The First Department of the New York Supreme Court Appellate Division last week upheld the principle that stockholder plaintiffs may pursue derivative litigation in the United States only when they comply with the substantive standing requirements set by the jurisdiction of incorporation. Haussmann, et al. v. Baumann, et al., (1st Dep’t June 22, 2023). The ruling should put to an end a concerted campaign by the plaintiffs’ bar to sidestep such limitations in favor of New York’s more permissive discovery rules and derivative litigation standards.
In 2020, a well-capitalized coalition of stockholder plaintiffs’ firms launched a fusillade of derivative actions in New York state court against blue-chip European companies, including Deutsche Bank, Credit Suisse, Barclays, Novartis, and Volkswagen. The first of these suits was filed against Bayer AG and various of its executives and advisors, alleging breaches of fiduciary duty in connection with the company’s 2018 acquisition of the Monsanto Company. The plaintiff stockholders made no effort to establish a right to sue Bayer derivatively under German law. They instead argued that New York law should control, invoking various provisions of the State’s corporate statute and broad arguments about stockholders’ entitlement to sue. The trial court dismissed the action under German law and plaintiffs appealed to the First Department.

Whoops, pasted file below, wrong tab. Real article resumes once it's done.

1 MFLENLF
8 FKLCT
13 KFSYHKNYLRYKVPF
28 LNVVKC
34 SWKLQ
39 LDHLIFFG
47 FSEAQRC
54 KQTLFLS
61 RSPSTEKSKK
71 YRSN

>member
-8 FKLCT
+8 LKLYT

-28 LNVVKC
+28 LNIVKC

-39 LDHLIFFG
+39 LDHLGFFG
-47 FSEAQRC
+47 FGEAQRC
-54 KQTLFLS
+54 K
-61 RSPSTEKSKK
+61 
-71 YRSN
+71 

Affirming the trial court ruling, the appellate court ruled that “the internal affairs doctrine mandated dismissal for lack of [derivative] standing.” “[I]n derivative actions,” the court held, courts must apply “foreign law on substantive issues, including those affecting a party’s right to sue.”
The decision leaves no doctrinal room for any of the international derivative actions filed in the recent litigation campaign and should ensure that none survive. The ruling thus rejects the plaintiffs’ bar’s efforts to transform New York into a global clearinghouse for derivative claims against multinational corporations — and reaffirms the State’s long-standing deference to the authority of incorporating jurisdictions to establish the substantive rights of their corporations’ stockholders.